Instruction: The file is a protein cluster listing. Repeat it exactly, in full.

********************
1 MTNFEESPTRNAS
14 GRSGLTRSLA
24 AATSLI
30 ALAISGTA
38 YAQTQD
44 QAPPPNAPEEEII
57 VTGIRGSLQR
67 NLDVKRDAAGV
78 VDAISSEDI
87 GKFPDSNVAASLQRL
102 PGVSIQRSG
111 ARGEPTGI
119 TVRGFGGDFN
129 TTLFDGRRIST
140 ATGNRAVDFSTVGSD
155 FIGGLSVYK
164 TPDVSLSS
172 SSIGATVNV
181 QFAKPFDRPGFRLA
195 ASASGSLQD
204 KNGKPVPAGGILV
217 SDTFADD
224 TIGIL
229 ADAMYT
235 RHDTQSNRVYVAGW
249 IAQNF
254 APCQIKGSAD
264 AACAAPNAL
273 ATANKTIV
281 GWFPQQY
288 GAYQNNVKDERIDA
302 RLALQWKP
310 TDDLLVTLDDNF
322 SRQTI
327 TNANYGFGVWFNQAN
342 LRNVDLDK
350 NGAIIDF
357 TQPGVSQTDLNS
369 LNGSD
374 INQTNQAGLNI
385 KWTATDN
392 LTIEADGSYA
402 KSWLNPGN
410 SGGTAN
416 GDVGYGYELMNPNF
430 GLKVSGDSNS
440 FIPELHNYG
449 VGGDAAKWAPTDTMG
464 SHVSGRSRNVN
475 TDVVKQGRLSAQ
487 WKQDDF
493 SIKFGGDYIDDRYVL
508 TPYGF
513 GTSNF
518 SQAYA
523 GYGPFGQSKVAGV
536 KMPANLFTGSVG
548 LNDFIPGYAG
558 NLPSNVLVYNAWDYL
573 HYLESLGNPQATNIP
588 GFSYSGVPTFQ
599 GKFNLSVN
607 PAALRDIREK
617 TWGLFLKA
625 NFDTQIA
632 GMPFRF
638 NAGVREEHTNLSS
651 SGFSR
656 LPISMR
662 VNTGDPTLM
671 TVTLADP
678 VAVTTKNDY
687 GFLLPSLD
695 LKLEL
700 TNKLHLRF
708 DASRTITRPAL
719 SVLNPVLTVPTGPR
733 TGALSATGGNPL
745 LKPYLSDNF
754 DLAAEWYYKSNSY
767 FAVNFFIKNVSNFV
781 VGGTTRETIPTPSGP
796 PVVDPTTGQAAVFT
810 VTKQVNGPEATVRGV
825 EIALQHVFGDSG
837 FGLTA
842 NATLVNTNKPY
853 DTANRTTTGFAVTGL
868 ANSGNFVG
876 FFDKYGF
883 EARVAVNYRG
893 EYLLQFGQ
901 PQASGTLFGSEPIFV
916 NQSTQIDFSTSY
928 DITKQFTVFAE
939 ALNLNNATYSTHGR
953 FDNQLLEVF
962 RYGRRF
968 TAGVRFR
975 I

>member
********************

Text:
1 MTNFEESPTRNAS
14 GRSGLTRSLA
24 AATSLI
30 ALAISGTA
38 YAQTQD
44 QAPPPNAPEEEII
57 VTGIRGSLQR
67 NLDVKRDAAGV
78 VDAISSEDI
87 GKFPDSNVAASLQRL
102 PGVSIQRSG
111 ARGEPTGI
119 TVRGFGGDFN
129 TTLFDGRRIST
140 ATGNRAVDFSTVGSD
155 FIGGLSVYK
164 TPDVSLSS
172 SSIGATVNV
181 QFAKPFDRPGFRLA
195 ASASGSLQD
204 KNGKPVPAGGILV
217 SDTFADD
224 TIGIL
229 ADAMYT
235 RHDTQSNRVYVAGW
249 IAQNF
254 APCQIKGSAD
264 AACAAPNAL
273 ATANKTIV
281 GWFPQQY
288 GAYQNNVKDERIDA
302 RLALQWKP
310 TDDLLVTLDDNF
322 SRQTI
327 TNANYGFGVWFNQAN
342 LRNVDLDK
350 NGAIIDF
357 TQPGVSQTDLNS
369 LNGSD
374 INQTNQAGLNI
385 KWTATDN
392 LTIEADGSYA
402 KSWLNPGN
410 SGGTAN
416 GDVGYGYELMNPNF
430 GLKVSGDSNS
440 FIPELHNYG
449 VGGDAAKWAPTDTMG
464 SHVSGRSRNVN
475 TDVVKQGRLSAQ
487 WKQDDF
493 SIKFGGDYIDDRYVL
508 TPYGF
513 GTSNF
518 SQAYA
523 GYGPFGQSKVAGV
536 KMPANLFTGSVG
548 LNDFIPGYAG
558 NLPSNVLVYNAWDYL
573 HYLESLGNPQATNIP
588 GFSYSGVPTFQ
599 GKFNLSVN
607 PAALRDIREK
617 TWGLFLKA
625 NFDTQIA
632 GMPFRF
638 NAGVREEHTNLSS
651 SGFSR
656 LPISMR
662 VNTGDPTLM
671 TVTLADP
678 VAVTTKNDY
687 GFLLPSLD
695 LKLEL
700 TNKLHLRF
708 DASRTITRPAL
719 SVLNPVLTVPTGPR
733 TGALSATGGNPL
745 LKPYLSDNF
754 DLAAEWYYKSNSY
767 FAVNFFIKNVSNFV
781 VGGTTRETIPTPSGP
796 PVVDPTTGQAAVFT
810 VTKQVNGPEATVRGV
825 EIALQHVFGDSG
837 FGLTA
842 NATLVNTNKPY
853 DTANRTTTGFAVTGL
868 ANSGNFVG
876 FFDKYGF
883 EARVAVNYRG
893 EYLLQFGQ
901 PQASGTLFGSEPIFV
916 NQSTQIDFSTSY
928 DITKQFTVFAE
939 ALNLNNATYSTHGR
953 FDNQLLEVF
962 RYGRRF
968 TAGVRFR
975 I

>member